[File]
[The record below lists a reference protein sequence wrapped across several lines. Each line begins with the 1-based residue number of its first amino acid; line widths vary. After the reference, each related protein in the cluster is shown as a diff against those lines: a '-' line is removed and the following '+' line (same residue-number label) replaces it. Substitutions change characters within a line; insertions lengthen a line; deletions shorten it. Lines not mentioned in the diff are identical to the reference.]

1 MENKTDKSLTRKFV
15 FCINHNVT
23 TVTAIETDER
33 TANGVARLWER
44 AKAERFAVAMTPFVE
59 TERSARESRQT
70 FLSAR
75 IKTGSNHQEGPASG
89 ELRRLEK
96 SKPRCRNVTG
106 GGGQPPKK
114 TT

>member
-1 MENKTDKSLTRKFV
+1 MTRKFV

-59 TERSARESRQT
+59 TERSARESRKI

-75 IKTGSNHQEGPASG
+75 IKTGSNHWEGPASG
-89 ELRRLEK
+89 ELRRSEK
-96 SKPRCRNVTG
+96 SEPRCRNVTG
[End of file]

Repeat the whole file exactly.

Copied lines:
[The record below lists a reference protein sequence wrapped across several lines. Each line begins with the 1-based residue number of its first amino acid; line widths vary. After the reference, each related protein in the cluster is shown as a diff against those lines: a '-' line is removed and the following '+' line (same residue-number label) replaces it. Substitutions change characters within a line; insertions lengthen a line; deletions shorten it. Lines not mentioned in the diff are identical to the reference.]

1 MENKTDKSLTRKFV
15 FCINHNVT
23 TVTAIETDER
33 TANGVARLWER
44 AKAERFAVAMTPFVE
59 TERSARESRQT
70 FLSAR
75 IKTGSNHQEGPASG
89 ELRRLEK
96 SKPRCRNVTG
106 GGGQPPKK
114 TT

>member
-1 MENKTDKSLTRKFV
+1 MTRKFV

-59 TERSARESRQT
+59 TERSARESRKI

-75 IKTGSNHQEGPASG
+75 IKTGSNHWEGPASG
-89 ELRRLEK
+89 ELRRSEK
-96 SKPRCRNVTG
+96 SEPRCRNVTG